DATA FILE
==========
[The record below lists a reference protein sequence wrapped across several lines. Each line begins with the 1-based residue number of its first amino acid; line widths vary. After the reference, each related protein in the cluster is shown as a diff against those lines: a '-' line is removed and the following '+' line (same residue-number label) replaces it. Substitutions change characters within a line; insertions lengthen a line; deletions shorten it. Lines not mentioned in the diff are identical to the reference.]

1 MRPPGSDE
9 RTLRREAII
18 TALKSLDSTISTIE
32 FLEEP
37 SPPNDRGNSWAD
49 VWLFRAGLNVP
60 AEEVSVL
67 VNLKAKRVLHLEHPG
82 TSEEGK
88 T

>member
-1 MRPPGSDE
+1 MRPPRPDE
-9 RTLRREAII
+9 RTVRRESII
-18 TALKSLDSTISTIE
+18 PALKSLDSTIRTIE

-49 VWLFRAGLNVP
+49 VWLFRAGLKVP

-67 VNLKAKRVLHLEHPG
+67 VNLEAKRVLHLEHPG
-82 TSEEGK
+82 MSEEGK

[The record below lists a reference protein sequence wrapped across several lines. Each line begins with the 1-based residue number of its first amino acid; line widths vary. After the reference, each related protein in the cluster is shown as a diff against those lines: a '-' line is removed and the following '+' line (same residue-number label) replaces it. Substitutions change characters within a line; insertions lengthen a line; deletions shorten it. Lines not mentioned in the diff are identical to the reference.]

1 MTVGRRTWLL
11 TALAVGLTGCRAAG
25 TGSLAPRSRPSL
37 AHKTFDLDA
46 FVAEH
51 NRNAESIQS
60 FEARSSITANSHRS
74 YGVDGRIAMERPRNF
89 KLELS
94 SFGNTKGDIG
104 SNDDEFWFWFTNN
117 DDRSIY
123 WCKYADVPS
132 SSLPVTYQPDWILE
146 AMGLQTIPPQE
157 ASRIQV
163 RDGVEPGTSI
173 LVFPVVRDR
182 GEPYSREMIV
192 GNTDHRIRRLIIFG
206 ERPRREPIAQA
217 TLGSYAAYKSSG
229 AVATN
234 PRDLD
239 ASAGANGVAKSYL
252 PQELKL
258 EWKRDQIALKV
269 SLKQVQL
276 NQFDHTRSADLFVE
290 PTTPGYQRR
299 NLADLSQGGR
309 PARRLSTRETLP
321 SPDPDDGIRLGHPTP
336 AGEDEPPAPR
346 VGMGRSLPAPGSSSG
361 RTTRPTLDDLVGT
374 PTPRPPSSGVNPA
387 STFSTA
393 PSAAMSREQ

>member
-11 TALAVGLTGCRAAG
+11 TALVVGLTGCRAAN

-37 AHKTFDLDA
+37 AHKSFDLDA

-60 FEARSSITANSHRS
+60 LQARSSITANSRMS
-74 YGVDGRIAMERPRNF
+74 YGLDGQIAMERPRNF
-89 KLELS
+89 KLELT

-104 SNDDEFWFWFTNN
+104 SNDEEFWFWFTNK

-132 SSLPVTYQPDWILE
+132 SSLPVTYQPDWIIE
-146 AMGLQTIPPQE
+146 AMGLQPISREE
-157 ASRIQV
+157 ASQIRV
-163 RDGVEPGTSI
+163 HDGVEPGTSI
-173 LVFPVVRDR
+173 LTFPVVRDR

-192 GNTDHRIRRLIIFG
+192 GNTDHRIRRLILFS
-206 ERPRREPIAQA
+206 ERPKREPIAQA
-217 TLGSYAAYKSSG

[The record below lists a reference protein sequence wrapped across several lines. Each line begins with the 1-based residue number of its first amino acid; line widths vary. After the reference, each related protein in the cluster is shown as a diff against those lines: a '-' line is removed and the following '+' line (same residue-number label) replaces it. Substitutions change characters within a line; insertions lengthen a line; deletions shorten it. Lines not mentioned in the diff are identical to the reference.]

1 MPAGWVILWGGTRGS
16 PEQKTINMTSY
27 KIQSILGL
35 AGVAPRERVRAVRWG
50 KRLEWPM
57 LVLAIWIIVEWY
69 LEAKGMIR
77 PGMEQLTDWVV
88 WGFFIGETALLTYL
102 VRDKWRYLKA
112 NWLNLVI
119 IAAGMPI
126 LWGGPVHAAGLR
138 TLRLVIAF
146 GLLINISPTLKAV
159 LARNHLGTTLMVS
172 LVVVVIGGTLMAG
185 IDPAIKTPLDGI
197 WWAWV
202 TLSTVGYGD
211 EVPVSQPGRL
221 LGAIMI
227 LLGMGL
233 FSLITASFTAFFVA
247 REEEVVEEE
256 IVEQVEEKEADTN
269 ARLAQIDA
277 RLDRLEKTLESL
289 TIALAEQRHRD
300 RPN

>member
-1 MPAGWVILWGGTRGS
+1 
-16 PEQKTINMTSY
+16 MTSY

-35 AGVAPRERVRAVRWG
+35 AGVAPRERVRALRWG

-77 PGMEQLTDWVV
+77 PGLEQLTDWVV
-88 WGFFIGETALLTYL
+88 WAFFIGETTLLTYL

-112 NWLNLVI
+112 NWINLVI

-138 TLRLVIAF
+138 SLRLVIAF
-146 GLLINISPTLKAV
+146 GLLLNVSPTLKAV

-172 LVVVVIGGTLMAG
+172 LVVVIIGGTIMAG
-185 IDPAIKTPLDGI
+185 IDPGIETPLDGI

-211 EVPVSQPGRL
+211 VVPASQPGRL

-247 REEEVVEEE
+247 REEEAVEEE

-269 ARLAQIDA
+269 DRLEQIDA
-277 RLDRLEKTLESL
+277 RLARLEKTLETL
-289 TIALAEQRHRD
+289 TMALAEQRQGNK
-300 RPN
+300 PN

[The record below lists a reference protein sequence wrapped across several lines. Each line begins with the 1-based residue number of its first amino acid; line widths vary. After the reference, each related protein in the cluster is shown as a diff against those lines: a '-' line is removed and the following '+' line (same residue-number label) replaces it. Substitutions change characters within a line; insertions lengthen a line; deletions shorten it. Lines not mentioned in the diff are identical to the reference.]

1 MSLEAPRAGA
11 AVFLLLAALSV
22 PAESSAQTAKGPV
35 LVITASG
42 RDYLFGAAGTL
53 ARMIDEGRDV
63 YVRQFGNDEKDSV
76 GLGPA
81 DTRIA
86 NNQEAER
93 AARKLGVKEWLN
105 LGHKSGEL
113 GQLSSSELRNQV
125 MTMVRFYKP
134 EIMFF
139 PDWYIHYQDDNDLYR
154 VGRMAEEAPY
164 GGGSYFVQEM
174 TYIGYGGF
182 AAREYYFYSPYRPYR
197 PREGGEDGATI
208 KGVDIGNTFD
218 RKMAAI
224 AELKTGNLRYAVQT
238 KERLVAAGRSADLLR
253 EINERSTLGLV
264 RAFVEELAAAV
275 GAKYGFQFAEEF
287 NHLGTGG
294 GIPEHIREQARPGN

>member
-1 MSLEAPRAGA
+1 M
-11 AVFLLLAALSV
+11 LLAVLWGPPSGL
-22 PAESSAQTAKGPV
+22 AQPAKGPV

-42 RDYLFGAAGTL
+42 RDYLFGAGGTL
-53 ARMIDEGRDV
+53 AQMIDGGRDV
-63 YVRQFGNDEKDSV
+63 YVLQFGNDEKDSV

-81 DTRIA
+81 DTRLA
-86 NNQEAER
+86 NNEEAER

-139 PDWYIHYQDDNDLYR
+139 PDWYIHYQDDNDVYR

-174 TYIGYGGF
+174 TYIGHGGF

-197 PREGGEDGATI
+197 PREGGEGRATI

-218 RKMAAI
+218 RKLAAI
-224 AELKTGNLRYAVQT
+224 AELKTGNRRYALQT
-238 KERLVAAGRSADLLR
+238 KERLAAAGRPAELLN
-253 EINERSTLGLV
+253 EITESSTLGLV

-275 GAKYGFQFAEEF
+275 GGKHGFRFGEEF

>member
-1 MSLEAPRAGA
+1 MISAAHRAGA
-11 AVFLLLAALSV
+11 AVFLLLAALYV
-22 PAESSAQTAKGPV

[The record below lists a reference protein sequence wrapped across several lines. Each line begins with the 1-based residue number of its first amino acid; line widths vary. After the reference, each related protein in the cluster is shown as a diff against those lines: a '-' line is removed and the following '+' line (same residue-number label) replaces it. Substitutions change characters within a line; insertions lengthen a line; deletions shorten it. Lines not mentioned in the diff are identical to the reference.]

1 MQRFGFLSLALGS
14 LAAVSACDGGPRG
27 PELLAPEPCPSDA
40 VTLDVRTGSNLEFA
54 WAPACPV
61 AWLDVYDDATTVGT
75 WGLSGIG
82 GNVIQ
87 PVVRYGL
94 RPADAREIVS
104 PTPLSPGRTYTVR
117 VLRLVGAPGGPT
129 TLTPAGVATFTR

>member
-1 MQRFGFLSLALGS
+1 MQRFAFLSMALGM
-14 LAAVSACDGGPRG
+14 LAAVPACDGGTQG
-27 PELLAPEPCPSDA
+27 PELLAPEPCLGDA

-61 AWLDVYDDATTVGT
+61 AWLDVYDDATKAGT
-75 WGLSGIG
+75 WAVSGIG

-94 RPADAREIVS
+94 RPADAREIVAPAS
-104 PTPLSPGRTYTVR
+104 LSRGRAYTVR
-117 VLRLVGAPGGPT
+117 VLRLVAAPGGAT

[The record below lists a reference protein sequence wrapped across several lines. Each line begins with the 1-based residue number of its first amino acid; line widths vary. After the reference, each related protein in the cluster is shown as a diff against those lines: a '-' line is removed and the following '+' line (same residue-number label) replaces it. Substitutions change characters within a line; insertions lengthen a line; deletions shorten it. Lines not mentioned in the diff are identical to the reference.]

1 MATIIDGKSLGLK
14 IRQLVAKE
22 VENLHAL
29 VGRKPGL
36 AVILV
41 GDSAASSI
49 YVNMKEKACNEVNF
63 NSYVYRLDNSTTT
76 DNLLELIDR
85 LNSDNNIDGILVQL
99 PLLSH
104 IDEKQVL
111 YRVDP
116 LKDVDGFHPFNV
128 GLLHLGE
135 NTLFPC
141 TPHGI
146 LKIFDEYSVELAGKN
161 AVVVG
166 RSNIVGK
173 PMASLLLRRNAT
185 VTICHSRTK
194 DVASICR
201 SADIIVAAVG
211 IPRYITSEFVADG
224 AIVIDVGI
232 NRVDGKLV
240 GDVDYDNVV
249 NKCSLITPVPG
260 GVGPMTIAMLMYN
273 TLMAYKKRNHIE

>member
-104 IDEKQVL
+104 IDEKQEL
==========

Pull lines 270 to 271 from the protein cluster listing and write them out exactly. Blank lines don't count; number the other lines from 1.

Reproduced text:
104 IDEKQVL
111 YRVDP